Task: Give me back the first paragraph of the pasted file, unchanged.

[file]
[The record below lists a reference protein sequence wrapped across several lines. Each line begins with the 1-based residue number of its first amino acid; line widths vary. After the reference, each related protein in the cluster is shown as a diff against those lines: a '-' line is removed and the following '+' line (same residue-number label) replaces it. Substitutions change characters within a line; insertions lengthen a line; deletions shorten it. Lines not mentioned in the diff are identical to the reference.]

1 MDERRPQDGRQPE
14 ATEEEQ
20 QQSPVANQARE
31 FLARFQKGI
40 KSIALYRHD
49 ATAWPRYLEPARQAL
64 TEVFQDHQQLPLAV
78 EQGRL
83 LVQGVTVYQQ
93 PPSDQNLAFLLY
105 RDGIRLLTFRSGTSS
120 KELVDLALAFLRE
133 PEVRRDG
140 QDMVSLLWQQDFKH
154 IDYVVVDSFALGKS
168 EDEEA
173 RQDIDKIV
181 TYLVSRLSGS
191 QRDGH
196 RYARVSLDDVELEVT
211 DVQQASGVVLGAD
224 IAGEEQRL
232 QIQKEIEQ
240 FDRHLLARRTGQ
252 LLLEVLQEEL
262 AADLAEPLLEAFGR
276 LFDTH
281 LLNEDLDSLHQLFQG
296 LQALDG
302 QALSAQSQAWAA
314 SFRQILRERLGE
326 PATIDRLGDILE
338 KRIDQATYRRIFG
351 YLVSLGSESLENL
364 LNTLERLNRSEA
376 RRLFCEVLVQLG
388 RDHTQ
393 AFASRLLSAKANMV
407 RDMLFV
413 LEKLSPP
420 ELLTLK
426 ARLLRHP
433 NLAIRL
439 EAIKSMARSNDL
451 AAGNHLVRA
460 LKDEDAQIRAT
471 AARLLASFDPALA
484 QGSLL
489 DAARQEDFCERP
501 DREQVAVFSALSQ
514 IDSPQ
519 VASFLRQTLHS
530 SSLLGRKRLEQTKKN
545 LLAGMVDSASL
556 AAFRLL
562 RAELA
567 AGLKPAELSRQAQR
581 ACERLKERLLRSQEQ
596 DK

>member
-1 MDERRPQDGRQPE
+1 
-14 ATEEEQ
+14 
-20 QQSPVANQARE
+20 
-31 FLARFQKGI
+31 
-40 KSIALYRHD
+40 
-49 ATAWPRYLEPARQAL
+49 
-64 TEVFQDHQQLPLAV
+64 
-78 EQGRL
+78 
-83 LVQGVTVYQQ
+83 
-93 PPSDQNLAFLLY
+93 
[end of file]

[The record below lists a reference protein sequence wrapped across several lines. Each line begins with the 1-based residue number of its first amino acid; line widths vary. After the reference, each related protein in the cluster is shown as a diff against those lines: a '-' line is removed and the following '+' line (same residue-number label) replaces it. Substitutions change characters within a line; insertions lengthen a line; deletions shorten it. Lines not mentioned in the diff are identical to the reference.]